What Van? Awards 2022: Van of the Year – Fiat Professional Ducato

Date: Friday, December 17, 2021

Much is made of the Fiat Professional Ducato’s ability to be converted, but in truth there is much more to this van than a motorhome. 

On paper, the Ducato is yet another joint-developed van, the same as the Citroen Relay and Peugeot Boxer, but in truth over its 40-year lifespan Fiat has always strived to make the Ducato different and this latest version follows that tradition. 

Often it’s the engines or the gearboxes that are changed, falling back on the expertise of Fiat Powertrain to make the Ducato stand out as a different proposition to its French cousins. 

However, now part of the Stellantis family, the Ducato has found itself falling into line with the Boxer, Relay and relaunched Vauxhall Movano, but that doesn’t mean Fiat has been happy to just swap the badges and let the latest model fall into line with the rest. The new Ducato has been packed full of tech that make it stand out from the others, and while they will invariably catch-up, the Ducato is, for now, streets ahead of the rest. 

It’s a similar story with the Fiat eDucato, where Fiat has taken its own path to making a large electric van, sharpening its elbows and pushing its way out in front of the rest of the family. It’s a strategy that has to be admired among the rationalisation and restructuring of the new megacorp that is Stellantis. 

While the engine is a shared 2.2l turbodiesel that you’ll find in all of the others, it’s no bad thing. In the Ducato, Fiat calls it the Multijet 3 – a continuation of the name applied to its well renowned engine series – and it promises best in class fuel consumption. 

There are four power ratings of 120hp, 140hp, 160hp and 180hp and the choice of both manual and automatic transmissions with a new six-speed manual, or a slick nine-speed auto that is available on all but the entry-level vans.

Other shared items include the body, except for a uniquely styled Fiat front grille and a degree of commonality in the interior. The real differentiating factor for now though is the ADAS (Advanced Driver Assistance Systems), which Fiat is billing as the first ever light commercial vehicle with level two autonomous technology where the steering as well as acceleration or braking are controlled at the same time.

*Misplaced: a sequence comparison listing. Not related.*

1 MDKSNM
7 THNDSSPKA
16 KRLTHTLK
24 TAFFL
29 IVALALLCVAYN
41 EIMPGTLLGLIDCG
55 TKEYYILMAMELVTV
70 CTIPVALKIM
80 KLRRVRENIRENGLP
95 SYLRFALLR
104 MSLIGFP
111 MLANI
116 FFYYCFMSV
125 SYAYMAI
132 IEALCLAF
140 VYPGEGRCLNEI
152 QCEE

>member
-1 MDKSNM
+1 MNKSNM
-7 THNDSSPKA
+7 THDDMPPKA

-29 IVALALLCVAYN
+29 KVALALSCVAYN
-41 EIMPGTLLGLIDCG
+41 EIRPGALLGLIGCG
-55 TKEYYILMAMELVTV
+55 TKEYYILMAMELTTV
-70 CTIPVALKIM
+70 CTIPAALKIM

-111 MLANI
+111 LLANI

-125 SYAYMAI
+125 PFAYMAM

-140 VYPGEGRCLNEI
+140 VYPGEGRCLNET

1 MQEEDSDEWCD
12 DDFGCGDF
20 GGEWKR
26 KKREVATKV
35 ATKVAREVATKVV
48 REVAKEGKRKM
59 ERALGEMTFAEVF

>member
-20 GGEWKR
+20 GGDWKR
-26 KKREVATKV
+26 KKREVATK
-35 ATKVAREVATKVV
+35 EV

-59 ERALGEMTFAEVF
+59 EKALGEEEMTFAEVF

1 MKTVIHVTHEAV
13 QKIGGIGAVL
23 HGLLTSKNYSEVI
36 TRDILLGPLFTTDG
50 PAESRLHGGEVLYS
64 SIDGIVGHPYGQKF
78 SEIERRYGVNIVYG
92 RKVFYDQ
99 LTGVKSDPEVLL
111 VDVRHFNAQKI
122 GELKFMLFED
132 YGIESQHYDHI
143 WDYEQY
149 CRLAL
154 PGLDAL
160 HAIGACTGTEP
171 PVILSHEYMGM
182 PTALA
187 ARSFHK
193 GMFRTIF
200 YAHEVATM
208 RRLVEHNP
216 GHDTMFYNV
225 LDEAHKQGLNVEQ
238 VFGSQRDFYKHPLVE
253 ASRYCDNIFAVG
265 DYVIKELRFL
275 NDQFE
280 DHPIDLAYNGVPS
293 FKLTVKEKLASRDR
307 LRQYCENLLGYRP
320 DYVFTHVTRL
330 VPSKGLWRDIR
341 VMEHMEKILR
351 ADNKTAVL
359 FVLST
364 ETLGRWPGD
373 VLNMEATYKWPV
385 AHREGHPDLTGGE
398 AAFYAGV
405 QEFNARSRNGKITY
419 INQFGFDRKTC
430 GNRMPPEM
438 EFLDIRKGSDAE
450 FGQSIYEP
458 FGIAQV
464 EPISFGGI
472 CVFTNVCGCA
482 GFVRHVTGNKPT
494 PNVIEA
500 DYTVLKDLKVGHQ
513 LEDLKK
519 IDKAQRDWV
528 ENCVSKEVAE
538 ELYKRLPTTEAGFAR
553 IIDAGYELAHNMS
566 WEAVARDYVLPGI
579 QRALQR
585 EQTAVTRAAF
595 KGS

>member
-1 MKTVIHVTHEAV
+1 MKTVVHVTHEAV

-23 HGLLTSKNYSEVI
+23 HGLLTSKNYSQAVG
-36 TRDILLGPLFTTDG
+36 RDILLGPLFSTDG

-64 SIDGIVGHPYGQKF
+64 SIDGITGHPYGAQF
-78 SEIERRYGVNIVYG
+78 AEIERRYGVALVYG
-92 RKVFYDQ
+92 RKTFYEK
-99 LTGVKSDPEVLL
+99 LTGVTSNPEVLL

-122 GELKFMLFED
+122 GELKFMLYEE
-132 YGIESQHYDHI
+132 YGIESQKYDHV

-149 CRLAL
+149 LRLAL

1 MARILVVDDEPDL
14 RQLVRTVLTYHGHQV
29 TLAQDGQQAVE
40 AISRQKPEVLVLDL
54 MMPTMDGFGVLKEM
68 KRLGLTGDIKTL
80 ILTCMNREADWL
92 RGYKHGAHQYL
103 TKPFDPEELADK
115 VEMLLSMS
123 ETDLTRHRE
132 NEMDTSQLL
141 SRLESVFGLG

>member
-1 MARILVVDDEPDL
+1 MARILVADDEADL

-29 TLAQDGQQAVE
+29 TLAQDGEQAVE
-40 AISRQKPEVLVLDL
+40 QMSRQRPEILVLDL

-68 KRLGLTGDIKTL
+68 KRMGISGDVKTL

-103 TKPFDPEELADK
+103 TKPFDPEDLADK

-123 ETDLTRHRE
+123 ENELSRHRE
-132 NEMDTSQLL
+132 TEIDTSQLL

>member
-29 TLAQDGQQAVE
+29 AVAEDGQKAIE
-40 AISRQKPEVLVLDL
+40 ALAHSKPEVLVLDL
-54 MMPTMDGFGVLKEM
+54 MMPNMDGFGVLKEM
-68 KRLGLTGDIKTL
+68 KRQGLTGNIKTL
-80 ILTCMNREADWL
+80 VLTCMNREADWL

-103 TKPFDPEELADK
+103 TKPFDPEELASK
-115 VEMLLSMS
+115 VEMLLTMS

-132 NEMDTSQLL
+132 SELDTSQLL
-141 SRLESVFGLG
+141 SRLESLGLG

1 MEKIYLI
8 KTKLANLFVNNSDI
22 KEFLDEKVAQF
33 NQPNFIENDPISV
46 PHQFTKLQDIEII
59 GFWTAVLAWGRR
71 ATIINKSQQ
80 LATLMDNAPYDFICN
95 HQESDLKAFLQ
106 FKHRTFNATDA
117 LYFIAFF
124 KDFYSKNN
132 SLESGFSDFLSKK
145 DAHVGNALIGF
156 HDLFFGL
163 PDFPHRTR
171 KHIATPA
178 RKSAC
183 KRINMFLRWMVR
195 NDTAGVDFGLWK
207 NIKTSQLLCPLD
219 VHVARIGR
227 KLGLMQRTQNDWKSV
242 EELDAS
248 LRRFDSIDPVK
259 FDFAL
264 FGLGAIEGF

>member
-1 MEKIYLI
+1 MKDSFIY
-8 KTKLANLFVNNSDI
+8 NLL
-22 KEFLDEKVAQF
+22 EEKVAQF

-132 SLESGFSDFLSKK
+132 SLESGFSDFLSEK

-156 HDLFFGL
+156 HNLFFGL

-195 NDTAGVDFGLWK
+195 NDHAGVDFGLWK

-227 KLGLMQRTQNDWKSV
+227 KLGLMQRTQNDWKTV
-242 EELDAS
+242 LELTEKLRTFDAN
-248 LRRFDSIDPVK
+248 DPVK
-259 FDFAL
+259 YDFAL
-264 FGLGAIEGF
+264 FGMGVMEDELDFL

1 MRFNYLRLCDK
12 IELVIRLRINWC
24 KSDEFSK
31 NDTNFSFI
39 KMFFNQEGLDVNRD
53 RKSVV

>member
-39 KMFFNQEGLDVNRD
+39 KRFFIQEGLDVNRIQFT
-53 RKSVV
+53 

The Ducato is the start of the self-driving van revolution and it has to be said that it does it all rather well. Other large vans have already included some of these systems in their vehicles, like the Volkswagen Crafter, which can gently steer you between the white lines on the motorway, or there’s the Mercedes-Benz Sprinter, which aggressively applies the brakes to bring you back on track – but the Ducato is more refined. Not only does it deftly control the steering inputs but also gently applies the brakes or increases acceleration to keep you on course at the required speed, and it will do this when cornering. 

That’s because the Ducato’s Adaptive Cruise Control with Stop&Go functionality is brilliantly tuned into the Lane Keep Assist and Traffic Jam Assist functions, making driving the Ducato not only easy but also safer. There are other features that have started becoming standard fit on other models too, like a speed limiter, pedestrian detecting braking, road sign recognition and driver attentiveness monitoring. Not to mention Cross-Wind Assist, Trailer Stability Control and Active Park Assist, which can do parallel and perpendicular parking, but it is the way in which the Ducato does all of these without ever feeling overbearing or worse still overly controlling that set it apart. 




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